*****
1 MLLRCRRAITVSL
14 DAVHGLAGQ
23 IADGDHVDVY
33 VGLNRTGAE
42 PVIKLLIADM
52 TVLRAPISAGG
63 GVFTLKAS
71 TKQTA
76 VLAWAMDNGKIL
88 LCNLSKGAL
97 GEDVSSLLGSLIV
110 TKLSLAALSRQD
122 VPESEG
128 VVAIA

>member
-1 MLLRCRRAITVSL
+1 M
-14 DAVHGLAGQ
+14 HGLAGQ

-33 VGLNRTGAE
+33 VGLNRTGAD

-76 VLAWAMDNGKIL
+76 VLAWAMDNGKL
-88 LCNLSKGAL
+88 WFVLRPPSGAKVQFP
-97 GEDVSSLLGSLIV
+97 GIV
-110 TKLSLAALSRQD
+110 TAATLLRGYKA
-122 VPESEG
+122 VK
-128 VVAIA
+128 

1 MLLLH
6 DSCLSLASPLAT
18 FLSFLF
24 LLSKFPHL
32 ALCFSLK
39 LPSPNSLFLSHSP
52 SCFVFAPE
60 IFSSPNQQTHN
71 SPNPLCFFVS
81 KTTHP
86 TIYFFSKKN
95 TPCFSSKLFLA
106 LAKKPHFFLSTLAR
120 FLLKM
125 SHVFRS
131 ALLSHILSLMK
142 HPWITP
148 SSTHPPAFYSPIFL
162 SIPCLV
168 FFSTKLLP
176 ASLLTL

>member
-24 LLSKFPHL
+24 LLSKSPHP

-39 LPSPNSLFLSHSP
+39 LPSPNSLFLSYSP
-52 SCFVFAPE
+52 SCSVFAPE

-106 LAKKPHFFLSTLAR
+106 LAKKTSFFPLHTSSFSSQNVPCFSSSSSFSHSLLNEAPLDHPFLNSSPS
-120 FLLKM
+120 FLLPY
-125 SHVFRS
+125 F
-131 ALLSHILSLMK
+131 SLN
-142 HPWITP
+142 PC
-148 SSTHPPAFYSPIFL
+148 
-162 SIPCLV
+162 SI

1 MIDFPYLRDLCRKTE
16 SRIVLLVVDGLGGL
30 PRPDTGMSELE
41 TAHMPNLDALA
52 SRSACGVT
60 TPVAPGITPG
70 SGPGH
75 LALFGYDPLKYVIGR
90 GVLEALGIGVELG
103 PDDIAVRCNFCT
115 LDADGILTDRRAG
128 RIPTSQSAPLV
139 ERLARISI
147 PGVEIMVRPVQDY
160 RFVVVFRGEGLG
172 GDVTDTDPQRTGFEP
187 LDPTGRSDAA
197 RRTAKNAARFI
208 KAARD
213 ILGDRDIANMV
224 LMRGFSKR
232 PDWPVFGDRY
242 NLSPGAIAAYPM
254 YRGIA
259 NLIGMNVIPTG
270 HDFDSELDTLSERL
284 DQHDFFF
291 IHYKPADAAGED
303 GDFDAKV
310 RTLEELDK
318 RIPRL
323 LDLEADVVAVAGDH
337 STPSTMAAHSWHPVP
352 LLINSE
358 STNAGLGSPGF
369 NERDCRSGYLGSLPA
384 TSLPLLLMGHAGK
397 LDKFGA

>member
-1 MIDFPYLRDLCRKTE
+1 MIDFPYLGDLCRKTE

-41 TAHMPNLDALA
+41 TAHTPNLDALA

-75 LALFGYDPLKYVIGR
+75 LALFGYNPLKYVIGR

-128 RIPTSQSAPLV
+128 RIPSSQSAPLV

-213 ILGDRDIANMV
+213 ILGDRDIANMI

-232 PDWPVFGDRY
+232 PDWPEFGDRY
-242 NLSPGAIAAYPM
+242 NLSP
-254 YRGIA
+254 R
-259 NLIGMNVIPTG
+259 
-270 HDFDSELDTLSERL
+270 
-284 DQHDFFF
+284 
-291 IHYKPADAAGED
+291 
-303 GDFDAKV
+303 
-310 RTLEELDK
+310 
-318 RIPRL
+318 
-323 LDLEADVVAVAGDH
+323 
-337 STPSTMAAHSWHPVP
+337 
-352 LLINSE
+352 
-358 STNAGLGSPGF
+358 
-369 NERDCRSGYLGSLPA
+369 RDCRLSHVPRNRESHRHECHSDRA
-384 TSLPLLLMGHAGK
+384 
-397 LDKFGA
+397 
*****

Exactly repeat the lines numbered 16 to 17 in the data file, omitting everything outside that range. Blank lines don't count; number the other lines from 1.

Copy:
-1 MLLRCRRAITVSL
+1 M